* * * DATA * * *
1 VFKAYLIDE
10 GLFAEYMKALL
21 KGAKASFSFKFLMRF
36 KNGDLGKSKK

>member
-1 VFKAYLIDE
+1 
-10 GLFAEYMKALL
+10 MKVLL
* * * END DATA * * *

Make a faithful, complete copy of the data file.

1 VFKAYLIDE
10 GLFAEYMKALL
21 KGAKASFSFKFLMRF
36 KNGDLGKSKK

>member
-1 VFKAYLIDE
+1 
-10 GLFAEYMKALL
+10 MKVLL